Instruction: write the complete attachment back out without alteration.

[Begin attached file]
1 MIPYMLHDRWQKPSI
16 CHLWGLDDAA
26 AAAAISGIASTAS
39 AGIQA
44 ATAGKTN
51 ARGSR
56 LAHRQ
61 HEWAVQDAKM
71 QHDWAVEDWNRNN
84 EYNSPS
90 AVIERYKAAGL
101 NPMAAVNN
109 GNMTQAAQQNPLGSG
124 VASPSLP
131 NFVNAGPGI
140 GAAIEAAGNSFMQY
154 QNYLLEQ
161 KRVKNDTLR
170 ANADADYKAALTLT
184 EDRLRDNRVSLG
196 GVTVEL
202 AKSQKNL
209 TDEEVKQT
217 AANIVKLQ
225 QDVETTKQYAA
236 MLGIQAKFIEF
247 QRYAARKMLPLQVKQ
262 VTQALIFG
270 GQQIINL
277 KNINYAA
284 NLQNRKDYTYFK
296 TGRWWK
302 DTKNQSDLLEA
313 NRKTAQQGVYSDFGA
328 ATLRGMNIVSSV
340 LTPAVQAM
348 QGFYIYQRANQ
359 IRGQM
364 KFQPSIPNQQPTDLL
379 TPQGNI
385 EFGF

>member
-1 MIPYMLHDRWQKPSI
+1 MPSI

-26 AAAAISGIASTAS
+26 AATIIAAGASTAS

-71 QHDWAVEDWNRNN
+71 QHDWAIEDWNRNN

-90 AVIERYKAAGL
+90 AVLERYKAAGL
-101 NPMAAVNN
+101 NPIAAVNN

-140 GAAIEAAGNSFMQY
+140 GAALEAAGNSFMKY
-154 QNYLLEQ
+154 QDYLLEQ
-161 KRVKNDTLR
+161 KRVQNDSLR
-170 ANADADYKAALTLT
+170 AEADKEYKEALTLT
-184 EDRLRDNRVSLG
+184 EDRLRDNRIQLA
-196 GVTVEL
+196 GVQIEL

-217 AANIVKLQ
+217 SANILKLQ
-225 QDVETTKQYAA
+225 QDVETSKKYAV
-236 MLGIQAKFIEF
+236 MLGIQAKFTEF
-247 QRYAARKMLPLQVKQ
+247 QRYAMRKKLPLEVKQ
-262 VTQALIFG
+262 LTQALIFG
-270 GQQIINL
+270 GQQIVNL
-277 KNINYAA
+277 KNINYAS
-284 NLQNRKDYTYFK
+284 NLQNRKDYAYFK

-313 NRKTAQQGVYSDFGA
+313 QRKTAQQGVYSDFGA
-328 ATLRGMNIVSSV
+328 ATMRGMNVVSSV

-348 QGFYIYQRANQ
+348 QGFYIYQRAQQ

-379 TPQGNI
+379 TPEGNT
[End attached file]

1 MIPYMLHDRWQKPSI
16 CHLWGLDDAA
26 AAAAISGIASTAS
39 AGIQA
44 ATAGKTN
51 ARGSR
56 LAHRQ
61 HEWAVQDAKM
71 QHDWAVEDWNRNN
84 EYNSPS
90 AVIERYKAAGL
101 NPMAAVNN
109 GNMTQAAQQNPLGSG
124 VASPSLP
131 NFVNAGPGI
140 GAAIEAAGNSFMQY
154 QNYLLEQ
161 KRVKNDTLR
170 ANADADYKAALTLT
184 EDRLRDNRVSLG
196 GVTVEL
202 AKSQKNL
209 TDEEVKQT
217 AANIVKLQ
225 QDVETTKQYAA
236 MLGIQAKFIEF
247 QRYAARKMLPLQVKQ
262 VTQALIFG
270 GQQIINL
277 KNINYAA
284 NLQNRKDYTYFK
296 TGRWWK
302 DTKNQSDLLEA
313 NRKTAQQGVYSDFGA
328 ATLRGMNIVSSV
340 LTPAVQAM
348 QGFYIYQRANQ
359 IRGQM
364 KFQPSIPNQQPTDLL
379 TPQGNI
385 EFGF

>member
-1 MIPYMLHDRWQKPSI
+1 MPSI

-26 AAAAISGIASTAS
+26 AATIIAAGASTAS

-71 QHDWAVEDWNRNN
+71 QHDWAIEDWNRNN

-90 AVIERYKAAGL
+90 AVLERYKAAGL
-101 NPMAAVNN
+101 NPIAAVNN

-140 GAAIEAAGNSFMQY
+140 GAALEAAGNSFMKY
-154 QNYLLEQ
+154 QDYLLEQ
-161 KRVKNDTLR
+161 KRVQNDSLR
-170 ANADADYKAALTLT
+170 AEADKEYKEALTLT
-184 EDRLRDNRVSLG
+184 EDRLRDNRIQLA
-196 GVTVEL
+196 GVQIEL

-217 AANIVKLQ
+217 SANILKLQ
-225 QDVETTKQYAA
+225 QDVETSKKYAV
-236 MLGIQAKFIEF
+236 MLGIQAKFTEF
-247 QRYAARKMLPLQVKQ
+247 QRYAMRKKLPLEVKQ
-262 VTQALIFG
+262 LTQALIFG
-270 GQQIINL
+270 GQQIVNL
-277 KNINYAA
+277 KNINYAS
-284 NLQNRKDYTYFK
+284 NLQNRKDYAYFK

-313 NRKTAQQGVYSDFGA
+313 QRKTAQQGVYSDFGA
-328 ATLRGMNIVSSV
+328 ATMRGMNVVSSV

-348 QGFYIYQRANQ
+348 QGFYIYQRAQQ

-379 TPQGNI
+379 TPEGNT